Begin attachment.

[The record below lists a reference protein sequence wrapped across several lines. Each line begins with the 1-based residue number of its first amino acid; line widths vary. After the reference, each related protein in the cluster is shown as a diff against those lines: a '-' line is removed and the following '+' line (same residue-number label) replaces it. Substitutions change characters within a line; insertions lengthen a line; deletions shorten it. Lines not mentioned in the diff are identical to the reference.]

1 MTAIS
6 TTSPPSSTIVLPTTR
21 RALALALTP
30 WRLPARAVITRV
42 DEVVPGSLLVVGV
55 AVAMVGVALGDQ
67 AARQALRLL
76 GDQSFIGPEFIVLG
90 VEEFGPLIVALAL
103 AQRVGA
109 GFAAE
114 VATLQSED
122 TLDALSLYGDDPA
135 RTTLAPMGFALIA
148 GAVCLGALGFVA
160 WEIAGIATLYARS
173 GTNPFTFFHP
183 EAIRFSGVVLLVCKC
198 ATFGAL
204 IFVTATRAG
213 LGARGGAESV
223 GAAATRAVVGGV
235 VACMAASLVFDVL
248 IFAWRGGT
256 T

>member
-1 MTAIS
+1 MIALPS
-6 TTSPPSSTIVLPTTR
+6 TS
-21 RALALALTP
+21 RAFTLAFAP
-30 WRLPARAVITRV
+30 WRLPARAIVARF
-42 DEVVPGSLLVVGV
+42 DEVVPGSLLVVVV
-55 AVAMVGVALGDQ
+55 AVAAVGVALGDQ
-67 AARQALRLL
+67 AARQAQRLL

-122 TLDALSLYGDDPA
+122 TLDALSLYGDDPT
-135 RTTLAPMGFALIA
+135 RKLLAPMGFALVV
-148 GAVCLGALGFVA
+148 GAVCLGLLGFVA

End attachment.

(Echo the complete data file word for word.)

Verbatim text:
[The record below lists a reference protein sequence wrapped across several lines. Each line begins with the 1-based residue number of its first amino acid; line widths vary. After the reference, each related protein in the cluster is shown as a diff against those lines: a '-' line is removed and the following '+' line (same residue-number label) replaces it. Substitutions change characters within a line; insertions lengthen a line; deletions shorten it. Lines not mentioned in the diff are identical to the reference.]

1 MTAIS
6 TTSPPSSTIVLPTTR
21 RALALALTP
30 WRLPARAVITRV
42 DEVVPGSLLVVGV
55 AVAMVGVALGDQ
67 AARQALRLL
76 GDQSFIGPEFIVLG
90 VEEFGPLIVALAL
103 AQRVGA
109 GFAAE
114 VATLQSED
122 TLDALSLYGDDPA
135 RTTLAPMGFALIA
148 GAVCLGALGFVA
160 WEIAGIATLYARS
173 GTNPFTFFHP
183 EAIRFSGVVLLVCKC
198 ATFGAL
204 IFVTATRAG
213 LGARGGAESV
223 GAAATRAVVGGV
235 VACMAASLVFDVL
248 IFAWRGGT
256 T

>member
-1 MTAIS
+1 MIALPS
-6 TTSPPSSTIVLPTTR
+6 TS
-21 RALALALTP
+21 RAFTLAFAP
-30 WRLPARAVITRV
+30 WRLPARAIVARF
-42 DEVVPGSLLVVGV
+42 DEVVPGSLLVVVV
-55 AVAMVGVALGDQ
+55 AVAAVGVALGDQ
-67 AARQALRLL
+67 AARQAQRLL

-122 TLDALSLYGDDPA
+122 TLDALSLYGDDPT
-135 RTTLAPMGFALIA
+135 RKLLAPMGFALVV
-148 GAVCLGALGFVA
+148 GAVCLGLLGFVA